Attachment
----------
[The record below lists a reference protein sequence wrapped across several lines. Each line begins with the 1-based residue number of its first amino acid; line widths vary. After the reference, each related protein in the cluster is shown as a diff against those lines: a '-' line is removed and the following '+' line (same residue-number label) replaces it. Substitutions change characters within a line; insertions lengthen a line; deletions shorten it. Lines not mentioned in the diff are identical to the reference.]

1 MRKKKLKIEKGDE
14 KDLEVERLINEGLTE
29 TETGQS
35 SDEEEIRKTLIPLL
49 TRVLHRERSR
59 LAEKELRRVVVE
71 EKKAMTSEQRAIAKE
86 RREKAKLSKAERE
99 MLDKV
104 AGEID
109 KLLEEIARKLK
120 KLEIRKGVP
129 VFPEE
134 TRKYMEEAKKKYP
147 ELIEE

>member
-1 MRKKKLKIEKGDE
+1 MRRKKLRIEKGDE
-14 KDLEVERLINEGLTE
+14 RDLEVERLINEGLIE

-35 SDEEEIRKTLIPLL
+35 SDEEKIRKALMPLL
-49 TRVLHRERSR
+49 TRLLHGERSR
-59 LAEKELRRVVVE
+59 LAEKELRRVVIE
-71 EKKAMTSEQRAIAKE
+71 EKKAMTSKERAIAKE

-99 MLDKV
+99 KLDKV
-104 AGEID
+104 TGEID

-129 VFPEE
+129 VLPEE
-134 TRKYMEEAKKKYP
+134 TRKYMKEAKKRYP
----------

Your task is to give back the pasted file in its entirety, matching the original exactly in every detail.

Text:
[The record below lists a reference protein sequence wrapped across several lines. Each line begins with the 1-based residue number of its first amino acid; line widths vary. After the reference, each related protein in the cluster is shown as a diff against those lines: a '-' line is removed and the following '+' line (same residue-number label) replaces it. Substitutions change characters within a line; insertions lengthen a line; deletions shorten it. Lines not mentioned in the diff are identical to the reference.]

1 MRKKKLKIEKGDE
14 KDLEVERLINEGLTE
29 TETGQS
35 SDEEEIRKTLIPLL
49 TRVLHRERSR
59 LAEKELRRVVVE
71 EKKAMTSEQRAIAKE
86 RREKAKLSKAERE
99 MLDKV
104 AGEID
109 KLLEEIARKLK
120 KLEIRKGVP
129 VFPEE
134 TRKYMEEAKKKYP
147 ELIEE

>member
-1 MRKKKLKIEKGDE
+1 MRRKKLRIEKGDE
-14 KDLEVERLINEGLTE
+14 RDLEVERLINEGLIE

-35 SDEEEIRKTLIPLL
+35 SDEEKIRKALMPLL
-49 TRVLHRERSR
+49 TRLLHGERSR
-59 LAEKELRRVVVE
+59 LAEKELRRVVIE
-71 EKKAMTSEQRAIAKE
+71 EKKAMTSKERAIAKE

-99 MLDKV
+99 KLDKV
-104 AGEID
+104 TGEID

-129 VFPEE
+129 VLPEE
-134 TRKYMEEAKKKYP
+134 TRKYMKEAKKRYP